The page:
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dc.contributor.authorZahaf , N.-I.en_US
dc.contributor.authorLang, A. E.en_US
dc.contributor.authorKaiser, L.en_US
dc.contributor.authorFichter, C. D.en_US
dc.contributor.authorLassmann, S.en_US
dc.contributor.authorMcCluskey, A.en_US
dc.contributor.authorAugspach, A.en_US
dc.contributor.authorAktories, K.en_US
dc.contributor.authorSchmidt, G.en_US
dc.date.accessioned2017-03-28T23:47:59Z
dc.date.issued2017en_US
dc.identifier.citationZahaf, N.-I., A. E. Lang, L. Kaiser, C. D. Fichter, S. Lassmann, A. McCluskey, A. Augspach, K. Aktories, and G. Schmidt. 2017. “Targeted delivery of an ADP-ribosylating bacterial toxin into cancer cells.” Scientific Reports 7 (1): 41252. doi:10.1038/srep41252. http://dx.doi.org/10.1038/srep41252.en
dc.identifier.issnen
dc.identifier.urihttp://nrs.harvard.edu/urn-3:HUL.InstRepos:31731640
dc.description.abstractThe actin cytoskeleton is an attractive target for bacterial toxins. The ADP-ribosyltransferase TccC3 from the insect bacterial pathogen Photorhabdus luminescence modifies actin to force its aggregation. We intended to transport the catalytic part of this toxin preferentially into cancer cells using a toxin transporter (Protective antigen, PA) which was redirected to Epidermal Growth Factor Receptors (EGFR) or to human EGF receptors 2 (HER2), which are overexpressed in several cancer cells. Protective antigen of anthrax toxin forms a pore through which the two catalytic parts (lethal factor and edema factor) or other proteins can be transported into mammalian cells. Here, we used PA as a double mutant (N682A, D683A; mPA) which cannot bind to the two natural anthrax receptors. Each mutated monomer is fused either to EGF or to an affibody directed against the human EGF receptor 2 (HER2). We established a cellular model system composed of two cell lines representing HER2 overexpressing esophageal adenocarcinomas (EACs) and EGFR overexpressing esophageal squamous cell carcinomas (ESCCs). We studied the specificity and efficiency of the re-directed anthrax pore for transport of TccC3 toxin and established Photorhabdus luminescence TccC3 as a toxin suitable for the development of a targeted toxin selectively killing cancer cells.en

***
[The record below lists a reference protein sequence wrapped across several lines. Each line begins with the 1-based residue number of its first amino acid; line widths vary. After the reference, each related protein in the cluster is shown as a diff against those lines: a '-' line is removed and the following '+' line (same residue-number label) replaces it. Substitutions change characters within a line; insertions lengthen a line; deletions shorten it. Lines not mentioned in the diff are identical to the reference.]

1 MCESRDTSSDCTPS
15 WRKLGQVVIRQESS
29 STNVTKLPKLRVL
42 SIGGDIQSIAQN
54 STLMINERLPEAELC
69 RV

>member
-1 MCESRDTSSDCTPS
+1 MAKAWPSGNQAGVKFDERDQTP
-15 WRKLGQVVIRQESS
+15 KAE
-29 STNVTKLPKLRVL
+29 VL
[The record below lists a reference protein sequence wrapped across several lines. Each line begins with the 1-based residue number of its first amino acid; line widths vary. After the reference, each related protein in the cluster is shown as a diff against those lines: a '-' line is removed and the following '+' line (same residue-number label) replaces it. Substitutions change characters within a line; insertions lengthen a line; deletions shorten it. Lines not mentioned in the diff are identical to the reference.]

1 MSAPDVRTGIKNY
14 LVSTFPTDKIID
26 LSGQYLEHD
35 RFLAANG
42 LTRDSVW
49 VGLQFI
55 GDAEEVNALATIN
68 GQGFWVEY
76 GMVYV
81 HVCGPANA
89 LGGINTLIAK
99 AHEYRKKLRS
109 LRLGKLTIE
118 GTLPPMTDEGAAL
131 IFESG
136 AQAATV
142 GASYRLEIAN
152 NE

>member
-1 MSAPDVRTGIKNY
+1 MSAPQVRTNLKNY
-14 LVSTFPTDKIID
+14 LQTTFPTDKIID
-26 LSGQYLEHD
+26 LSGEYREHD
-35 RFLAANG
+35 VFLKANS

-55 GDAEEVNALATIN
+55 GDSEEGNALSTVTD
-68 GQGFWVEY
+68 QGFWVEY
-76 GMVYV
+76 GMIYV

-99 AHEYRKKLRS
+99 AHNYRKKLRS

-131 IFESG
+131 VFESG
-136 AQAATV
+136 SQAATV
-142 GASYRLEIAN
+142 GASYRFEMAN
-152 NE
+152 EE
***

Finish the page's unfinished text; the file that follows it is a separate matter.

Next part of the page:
dc.language.isoen_USen
dc.publisherNature Publishing Groupen
dc.relation.isversionofdoi:10.1038/srep41252en
dc.relation.hasversionhttp://www.ncbi.nlm.nih.gov/pmc/articles/PMC5269596/pdf/en
dash.licenseLAAen_US
dc.titleTargeted delivery of an ADP-ribosylating bacterial toxin into cancer cellsen
dc.typeJournal Articleen_US
dc.description.versionVersion of Recorden
dc.relation.journalScientific Reportsen
dc.date.available2017-03-28T23:47:59Z
dc.identifier.doi10.1038/srep41252*
dash.authorsorderedfalse


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